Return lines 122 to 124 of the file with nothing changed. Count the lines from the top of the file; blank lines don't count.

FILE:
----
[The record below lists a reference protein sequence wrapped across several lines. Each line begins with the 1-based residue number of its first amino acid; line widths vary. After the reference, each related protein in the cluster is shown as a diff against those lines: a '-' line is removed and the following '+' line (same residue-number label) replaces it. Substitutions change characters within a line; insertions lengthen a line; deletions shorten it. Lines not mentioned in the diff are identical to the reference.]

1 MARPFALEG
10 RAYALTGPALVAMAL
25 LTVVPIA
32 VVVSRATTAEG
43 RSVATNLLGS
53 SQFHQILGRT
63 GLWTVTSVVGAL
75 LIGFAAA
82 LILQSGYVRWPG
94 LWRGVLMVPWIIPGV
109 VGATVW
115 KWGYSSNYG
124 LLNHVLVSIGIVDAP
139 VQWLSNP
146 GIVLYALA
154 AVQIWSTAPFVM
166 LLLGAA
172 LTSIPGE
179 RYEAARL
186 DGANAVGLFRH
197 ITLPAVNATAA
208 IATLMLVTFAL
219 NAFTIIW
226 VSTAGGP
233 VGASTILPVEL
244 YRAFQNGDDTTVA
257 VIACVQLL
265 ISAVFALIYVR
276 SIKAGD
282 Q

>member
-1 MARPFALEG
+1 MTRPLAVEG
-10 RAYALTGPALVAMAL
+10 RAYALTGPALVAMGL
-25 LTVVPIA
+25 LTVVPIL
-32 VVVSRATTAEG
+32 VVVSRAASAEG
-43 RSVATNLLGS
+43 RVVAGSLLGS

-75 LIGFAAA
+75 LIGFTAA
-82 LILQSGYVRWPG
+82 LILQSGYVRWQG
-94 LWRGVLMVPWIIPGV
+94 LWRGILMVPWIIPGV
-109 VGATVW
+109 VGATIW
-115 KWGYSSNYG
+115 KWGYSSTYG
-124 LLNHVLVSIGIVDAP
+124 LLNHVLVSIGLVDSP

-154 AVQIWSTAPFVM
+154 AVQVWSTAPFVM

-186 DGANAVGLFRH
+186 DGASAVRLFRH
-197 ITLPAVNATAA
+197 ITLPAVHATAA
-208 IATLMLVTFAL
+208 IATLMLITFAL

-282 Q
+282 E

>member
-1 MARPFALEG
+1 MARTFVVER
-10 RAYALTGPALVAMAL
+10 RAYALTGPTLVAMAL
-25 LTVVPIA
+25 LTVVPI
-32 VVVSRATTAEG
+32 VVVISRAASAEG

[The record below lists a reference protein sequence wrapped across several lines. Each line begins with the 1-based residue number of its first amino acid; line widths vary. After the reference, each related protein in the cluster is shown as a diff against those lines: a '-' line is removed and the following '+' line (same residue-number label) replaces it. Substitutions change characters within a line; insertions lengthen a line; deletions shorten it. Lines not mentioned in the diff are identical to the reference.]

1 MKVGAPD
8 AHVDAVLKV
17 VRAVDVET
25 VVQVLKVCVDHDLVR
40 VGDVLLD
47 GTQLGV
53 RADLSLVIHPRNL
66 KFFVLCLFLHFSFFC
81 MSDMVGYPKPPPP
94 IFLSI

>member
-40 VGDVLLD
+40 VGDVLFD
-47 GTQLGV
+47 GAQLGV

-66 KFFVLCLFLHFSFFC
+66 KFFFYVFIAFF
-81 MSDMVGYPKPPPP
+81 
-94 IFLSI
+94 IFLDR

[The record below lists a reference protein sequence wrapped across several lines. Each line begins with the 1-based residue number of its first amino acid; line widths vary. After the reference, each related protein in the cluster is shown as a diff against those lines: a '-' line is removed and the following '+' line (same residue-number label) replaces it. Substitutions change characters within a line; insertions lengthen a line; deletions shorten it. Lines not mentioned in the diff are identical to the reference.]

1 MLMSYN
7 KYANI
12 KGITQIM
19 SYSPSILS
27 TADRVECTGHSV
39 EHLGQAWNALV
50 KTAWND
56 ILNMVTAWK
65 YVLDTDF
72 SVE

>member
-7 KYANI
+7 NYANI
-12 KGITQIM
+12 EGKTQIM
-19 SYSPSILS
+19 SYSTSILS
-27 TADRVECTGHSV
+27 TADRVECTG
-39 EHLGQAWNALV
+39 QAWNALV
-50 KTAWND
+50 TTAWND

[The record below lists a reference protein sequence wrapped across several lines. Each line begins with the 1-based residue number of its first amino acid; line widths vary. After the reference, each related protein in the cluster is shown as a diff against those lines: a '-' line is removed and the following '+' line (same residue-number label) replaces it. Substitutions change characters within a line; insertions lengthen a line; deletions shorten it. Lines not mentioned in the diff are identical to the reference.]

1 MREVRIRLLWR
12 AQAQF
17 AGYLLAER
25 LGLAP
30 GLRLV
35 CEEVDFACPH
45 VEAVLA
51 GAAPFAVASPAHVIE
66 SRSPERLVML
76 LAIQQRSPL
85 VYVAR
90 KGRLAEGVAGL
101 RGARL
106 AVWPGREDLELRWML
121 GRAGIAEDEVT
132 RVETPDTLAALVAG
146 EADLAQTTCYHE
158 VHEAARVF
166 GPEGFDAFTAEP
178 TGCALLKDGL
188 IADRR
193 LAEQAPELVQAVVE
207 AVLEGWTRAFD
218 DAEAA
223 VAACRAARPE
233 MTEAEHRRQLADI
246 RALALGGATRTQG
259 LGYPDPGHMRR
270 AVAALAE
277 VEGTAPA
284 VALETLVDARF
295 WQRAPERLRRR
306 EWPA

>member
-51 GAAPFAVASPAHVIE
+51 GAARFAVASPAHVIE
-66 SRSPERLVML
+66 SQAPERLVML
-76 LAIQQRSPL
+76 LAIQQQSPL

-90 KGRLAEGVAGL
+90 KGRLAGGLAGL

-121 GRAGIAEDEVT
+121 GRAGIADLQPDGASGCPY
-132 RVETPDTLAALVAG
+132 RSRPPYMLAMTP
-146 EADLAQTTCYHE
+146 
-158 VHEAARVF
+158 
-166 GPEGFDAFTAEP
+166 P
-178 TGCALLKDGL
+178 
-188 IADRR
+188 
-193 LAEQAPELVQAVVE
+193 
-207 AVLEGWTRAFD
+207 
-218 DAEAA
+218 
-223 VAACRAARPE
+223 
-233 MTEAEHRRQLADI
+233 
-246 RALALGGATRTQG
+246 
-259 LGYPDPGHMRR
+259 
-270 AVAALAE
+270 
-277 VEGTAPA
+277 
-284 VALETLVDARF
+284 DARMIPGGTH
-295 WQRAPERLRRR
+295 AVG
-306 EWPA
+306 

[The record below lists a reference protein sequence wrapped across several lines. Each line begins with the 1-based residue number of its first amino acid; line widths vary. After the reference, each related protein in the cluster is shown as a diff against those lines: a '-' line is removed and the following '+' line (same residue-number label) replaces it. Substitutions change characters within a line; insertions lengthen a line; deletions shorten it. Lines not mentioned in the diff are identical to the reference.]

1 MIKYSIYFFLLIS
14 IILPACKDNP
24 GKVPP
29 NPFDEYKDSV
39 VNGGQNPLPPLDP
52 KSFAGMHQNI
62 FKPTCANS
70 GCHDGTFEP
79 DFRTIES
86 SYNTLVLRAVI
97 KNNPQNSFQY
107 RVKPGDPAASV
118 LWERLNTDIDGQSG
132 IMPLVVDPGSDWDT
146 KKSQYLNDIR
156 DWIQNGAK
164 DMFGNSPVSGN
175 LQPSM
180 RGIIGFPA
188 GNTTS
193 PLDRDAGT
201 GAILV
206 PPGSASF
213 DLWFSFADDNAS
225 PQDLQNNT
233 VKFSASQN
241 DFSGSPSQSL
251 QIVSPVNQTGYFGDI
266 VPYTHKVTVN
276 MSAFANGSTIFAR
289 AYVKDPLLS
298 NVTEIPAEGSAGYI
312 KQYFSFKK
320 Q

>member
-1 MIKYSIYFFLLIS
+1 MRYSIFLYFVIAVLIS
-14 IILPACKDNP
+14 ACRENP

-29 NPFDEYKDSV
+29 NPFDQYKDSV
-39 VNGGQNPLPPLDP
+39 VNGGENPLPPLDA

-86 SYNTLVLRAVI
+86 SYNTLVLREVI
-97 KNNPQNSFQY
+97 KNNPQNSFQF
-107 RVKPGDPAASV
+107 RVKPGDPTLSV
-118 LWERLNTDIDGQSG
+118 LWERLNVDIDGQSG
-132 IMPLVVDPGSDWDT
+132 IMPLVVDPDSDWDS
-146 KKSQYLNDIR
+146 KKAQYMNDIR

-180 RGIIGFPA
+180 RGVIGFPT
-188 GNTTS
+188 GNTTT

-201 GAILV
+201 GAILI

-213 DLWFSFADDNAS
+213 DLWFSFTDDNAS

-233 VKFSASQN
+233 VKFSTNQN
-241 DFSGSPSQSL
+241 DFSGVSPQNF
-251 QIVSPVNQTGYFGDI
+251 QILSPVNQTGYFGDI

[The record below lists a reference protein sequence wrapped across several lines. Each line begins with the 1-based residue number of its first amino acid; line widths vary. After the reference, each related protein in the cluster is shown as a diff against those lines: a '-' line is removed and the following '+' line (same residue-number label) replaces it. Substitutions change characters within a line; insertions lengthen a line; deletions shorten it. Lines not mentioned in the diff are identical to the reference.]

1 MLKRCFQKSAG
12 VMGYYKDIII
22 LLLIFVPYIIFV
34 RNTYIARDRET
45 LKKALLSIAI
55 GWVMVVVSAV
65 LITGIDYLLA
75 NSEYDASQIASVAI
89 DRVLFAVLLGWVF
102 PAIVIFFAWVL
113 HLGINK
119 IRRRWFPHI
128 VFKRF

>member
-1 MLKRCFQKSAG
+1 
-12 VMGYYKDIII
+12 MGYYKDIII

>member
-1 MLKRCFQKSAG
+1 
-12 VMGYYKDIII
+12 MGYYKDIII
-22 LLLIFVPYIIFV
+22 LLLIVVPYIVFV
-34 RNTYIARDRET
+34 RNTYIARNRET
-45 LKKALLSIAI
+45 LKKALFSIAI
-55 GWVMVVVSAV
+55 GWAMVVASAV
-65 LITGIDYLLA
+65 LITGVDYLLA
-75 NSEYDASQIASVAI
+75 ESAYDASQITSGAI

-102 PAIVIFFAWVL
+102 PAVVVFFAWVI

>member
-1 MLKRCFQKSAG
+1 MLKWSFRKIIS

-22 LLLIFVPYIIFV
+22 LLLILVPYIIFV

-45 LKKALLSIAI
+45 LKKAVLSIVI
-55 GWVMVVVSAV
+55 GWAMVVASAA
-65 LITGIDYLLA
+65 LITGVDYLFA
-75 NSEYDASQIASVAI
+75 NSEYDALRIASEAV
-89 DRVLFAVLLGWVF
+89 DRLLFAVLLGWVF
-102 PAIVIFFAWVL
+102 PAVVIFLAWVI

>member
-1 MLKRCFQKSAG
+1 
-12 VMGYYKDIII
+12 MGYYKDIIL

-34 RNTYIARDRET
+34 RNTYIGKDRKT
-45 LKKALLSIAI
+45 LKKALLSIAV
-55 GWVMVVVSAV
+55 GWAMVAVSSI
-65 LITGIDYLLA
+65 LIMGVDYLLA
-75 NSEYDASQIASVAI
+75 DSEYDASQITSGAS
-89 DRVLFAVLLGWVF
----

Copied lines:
12 AQAQF
17 AGYLLAER
25 LGLAP